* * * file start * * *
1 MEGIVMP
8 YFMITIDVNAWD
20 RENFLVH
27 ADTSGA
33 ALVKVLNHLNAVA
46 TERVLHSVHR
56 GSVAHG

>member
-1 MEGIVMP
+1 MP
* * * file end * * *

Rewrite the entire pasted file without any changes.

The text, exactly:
1 MEGIVMP
8 YFMITIDVNAWD
20 RENFLVH
27 ADTSGA
33 ALVKVLNHLNAVA
46 TERVLHSVHR
56 GSVAHG

>member
-1 MEGIVMP
+1 MP